Warren Buffett and Charlie Munger doubled down on their criticism of bitcoin at Berkshire Hathaway’s annual shareholders meeting Saturday, while crypto enthusiasts appear unswayed.
chairman and chief executive, reiterated his view that bitcoin is not a productive asset and is not linked with anything tangible. “Whether it goes up or down in the next year, or 5 or 10 years, I don’t know. But the one thing I’m pretty sure of is that it doesn’t produce anything,” Buffett said.
Buffett said he would pay $25 billion to own 1% of all farmlands in the U.S., or another $25 billion for 1% of all apartments and houses in the country. But “if you told me you own all of the bitcoin in the world and you offered it to me for $25, I wouldn’t take it, because what would I do with it? I’d have to sell it back to you one way or another. It isn’t going to do anything,” Buffett said.
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Munger went further on criticizing the asset. “In my life, I try and avoid things that are stupid, evil and make me look bad in comparison to somebody else…and bitcoin does all three,” he said.
Munger said bitcoin was stupid because it was likely to go to zero, evil because it undermines the role of the Federal Reserve and the financial system, and makes the U.S. look foolish “relative to the communist leader of China” who effectively moved to ban bitcoin.
The pair’s past criticism has attracted barbs from crypto enthusiasts, with venture capitalist Peter Thiel recently calling Buffett an “enemy” of the digital asset and part of a “financial gerontocracy” working to undermine bitcoin’s adoption.
Buffett’s and Munger’s views are “understandable from their perspective,” said Eric Chen, co-founder and chief executive at Injective Labs, core contributor to decentralized exchange protocol Injective. “After all, they’re not exactly the most technology-forward investors in the space, and they’ve certainly lived on most of the growth strategies based on the traditional approach when it comes to investing,” Chen said in an interview.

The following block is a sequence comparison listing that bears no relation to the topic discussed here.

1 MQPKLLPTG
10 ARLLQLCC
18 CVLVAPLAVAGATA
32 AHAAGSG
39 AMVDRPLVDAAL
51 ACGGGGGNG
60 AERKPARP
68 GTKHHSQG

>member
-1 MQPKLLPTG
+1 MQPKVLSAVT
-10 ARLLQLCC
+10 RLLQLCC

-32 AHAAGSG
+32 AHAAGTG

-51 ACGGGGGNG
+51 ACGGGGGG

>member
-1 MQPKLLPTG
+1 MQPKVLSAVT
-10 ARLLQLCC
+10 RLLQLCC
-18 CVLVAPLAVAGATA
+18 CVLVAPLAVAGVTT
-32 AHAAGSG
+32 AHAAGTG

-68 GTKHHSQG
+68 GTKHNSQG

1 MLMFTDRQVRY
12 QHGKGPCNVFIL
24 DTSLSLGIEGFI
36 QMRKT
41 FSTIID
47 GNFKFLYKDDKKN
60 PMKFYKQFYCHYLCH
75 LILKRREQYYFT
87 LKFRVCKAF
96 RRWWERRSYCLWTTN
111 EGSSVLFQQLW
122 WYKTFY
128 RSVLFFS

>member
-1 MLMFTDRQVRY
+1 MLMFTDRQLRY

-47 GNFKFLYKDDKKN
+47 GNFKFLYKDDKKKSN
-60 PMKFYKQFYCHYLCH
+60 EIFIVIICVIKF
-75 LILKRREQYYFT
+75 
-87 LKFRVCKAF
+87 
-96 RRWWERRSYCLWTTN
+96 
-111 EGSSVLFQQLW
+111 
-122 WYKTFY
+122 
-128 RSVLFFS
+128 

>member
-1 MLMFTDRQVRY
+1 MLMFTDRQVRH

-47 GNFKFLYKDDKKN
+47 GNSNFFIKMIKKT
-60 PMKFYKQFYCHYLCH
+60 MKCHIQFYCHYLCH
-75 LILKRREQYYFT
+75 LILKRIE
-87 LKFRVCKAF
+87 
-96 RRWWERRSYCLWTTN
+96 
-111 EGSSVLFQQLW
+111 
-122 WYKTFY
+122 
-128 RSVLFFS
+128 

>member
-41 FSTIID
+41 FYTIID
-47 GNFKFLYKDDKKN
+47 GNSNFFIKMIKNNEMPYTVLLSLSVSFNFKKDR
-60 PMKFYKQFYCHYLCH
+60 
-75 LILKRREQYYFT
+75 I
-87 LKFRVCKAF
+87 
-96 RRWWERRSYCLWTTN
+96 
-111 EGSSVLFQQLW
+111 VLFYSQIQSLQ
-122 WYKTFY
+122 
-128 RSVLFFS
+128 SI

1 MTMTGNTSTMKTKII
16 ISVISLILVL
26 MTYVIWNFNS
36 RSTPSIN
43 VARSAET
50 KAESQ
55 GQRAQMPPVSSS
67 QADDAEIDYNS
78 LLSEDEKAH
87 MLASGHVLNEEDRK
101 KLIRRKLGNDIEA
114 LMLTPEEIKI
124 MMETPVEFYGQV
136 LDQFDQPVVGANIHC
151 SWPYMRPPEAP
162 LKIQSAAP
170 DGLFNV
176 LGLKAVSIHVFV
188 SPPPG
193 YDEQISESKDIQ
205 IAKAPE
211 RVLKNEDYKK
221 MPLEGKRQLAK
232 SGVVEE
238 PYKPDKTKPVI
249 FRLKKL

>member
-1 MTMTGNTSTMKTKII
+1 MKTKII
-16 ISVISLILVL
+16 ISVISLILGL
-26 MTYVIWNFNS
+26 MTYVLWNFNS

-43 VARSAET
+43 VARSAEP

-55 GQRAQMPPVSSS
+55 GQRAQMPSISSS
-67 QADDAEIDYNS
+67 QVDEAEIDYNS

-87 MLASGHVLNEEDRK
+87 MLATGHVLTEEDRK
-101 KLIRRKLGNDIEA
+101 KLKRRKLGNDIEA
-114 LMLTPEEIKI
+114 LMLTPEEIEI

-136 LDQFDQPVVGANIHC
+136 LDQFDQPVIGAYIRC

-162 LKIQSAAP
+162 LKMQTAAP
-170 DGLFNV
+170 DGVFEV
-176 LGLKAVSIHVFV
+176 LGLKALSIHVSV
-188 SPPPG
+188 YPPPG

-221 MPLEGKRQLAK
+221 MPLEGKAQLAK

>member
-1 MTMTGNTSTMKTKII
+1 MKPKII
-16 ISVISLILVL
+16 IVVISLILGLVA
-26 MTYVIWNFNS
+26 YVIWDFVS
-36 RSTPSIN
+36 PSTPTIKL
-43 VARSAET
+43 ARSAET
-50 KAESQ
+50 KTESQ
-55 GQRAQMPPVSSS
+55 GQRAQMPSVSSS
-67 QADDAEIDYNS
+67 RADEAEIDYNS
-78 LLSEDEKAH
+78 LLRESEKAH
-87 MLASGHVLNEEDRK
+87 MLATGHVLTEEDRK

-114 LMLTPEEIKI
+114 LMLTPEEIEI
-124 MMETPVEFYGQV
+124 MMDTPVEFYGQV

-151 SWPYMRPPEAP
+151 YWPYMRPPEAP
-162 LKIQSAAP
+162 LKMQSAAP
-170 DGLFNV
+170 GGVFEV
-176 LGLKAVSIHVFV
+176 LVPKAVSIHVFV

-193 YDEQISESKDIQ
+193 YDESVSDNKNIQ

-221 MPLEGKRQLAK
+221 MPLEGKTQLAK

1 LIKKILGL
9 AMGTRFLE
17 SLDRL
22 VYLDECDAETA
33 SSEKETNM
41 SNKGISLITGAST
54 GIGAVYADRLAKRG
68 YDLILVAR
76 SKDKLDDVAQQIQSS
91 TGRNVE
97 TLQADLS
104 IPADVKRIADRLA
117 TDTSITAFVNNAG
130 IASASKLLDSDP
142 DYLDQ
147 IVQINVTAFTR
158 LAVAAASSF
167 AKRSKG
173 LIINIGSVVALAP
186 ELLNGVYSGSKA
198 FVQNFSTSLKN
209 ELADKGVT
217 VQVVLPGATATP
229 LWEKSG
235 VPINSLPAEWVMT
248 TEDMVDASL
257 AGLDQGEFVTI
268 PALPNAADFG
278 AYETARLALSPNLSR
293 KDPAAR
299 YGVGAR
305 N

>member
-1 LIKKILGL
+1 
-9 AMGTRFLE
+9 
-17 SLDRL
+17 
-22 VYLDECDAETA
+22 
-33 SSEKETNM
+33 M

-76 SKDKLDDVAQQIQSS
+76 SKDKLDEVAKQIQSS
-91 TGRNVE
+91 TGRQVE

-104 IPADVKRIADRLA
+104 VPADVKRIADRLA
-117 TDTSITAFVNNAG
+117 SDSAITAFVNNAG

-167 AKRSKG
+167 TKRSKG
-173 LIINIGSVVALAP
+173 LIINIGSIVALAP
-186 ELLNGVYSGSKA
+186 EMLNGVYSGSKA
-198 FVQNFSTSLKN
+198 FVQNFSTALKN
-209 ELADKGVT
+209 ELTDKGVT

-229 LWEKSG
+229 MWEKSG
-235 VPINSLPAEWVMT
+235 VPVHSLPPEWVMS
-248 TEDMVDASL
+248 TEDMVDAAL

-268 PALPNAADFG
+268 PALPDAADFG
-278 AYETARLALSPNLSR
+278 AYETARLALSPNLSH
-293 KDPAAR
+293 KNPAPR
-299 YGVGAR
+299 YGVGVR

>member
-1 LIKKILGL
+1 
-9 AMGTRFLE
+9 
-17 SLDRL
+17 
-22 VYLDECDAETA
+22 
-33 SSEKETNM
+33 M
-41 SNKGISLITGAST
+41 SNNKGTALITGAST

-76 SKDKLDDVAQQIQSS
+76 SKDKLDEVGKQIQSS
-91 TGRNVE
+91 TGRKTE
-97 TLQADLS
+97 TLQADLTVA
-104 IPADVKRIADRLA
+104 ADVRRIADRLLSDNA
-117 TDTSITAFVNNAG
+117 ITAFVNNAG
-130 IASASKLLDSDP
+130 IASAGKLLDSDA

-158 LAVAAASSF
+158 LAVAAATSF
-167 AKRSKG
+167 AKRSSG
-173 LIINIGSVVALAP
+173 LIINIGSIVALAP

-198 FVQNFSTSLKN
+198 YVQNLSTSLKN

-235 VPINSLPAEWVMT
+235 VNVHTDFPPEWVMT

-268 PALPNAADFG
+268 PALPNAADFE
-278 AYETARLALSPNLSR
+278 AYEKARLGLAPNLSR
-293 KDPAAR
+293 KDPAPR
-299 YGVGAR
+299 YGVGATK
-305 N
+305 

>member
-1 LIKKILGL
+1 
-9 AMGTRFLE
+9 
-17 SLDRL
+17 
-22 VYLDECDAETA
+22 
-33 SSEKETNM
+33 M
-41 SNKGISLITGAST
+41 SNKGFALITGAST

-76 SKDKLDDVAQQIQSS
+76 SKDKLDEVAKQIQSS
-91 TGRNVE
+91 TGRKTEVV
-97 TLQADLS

“As a matter of fact, I think that goes more towards the affirmation that the space is really disrupting something,” according to Chen. “From their understanding of the financial market and financial infrastructure overall, fiat currencies, especially the dollar, is probably what they base everything on.”
Chen also argued that the crypto ecosystem is much broader than bitcoin. “Blockchain technology overall provides a lot of fundamental infrastructure to build things on. It’s not just any type of investable assets but it’s also known with a lot of amazing utilities,” Chen said.
David Tawil, president and co-founder of crypto asset fund ProChain Capital, compared Buffett’s view on bitcoin to his reluctant embrace of tech stocks. It took Buffett “decades before they decided to go ahead and invest in Apple,” Tawil said. Berkshire Hathaway Inc. started investing in Apple Inc.
in 2016, while it stood as the investment company’s largest holding as of the end of first quarter.
A representative of Berkshire Hathaway didn’t immediately respond to a request for comment.
Read more: Apple is Berkshire’s largest stock holding, but Buffett and Co. own a bigger share of these companies
Though bitcoin plunged to as low as $37,438 on Saturday, the lowest level since early March, Tawil does not believe it has much to do with remarks by Buffett and Munger, which were largely a reiteration of their past views. “The people that are listening to them for their comments about bitcoin are people that are never going to invest in bitcoin,” Tawil said.
According to Chen, the drop could be attributed more to macro uncertainties, as investors sell off risky assets while expecting the Federal Reserve to deliver a half-point rate hike on Wednesday.
The Dow Jones Industrial Average
went up 0.2% Monday afternoon. Bitcoin
is trading at around $38,449 on Monday, up 1.7% over the past 24 hours, according to CoinDesk data.
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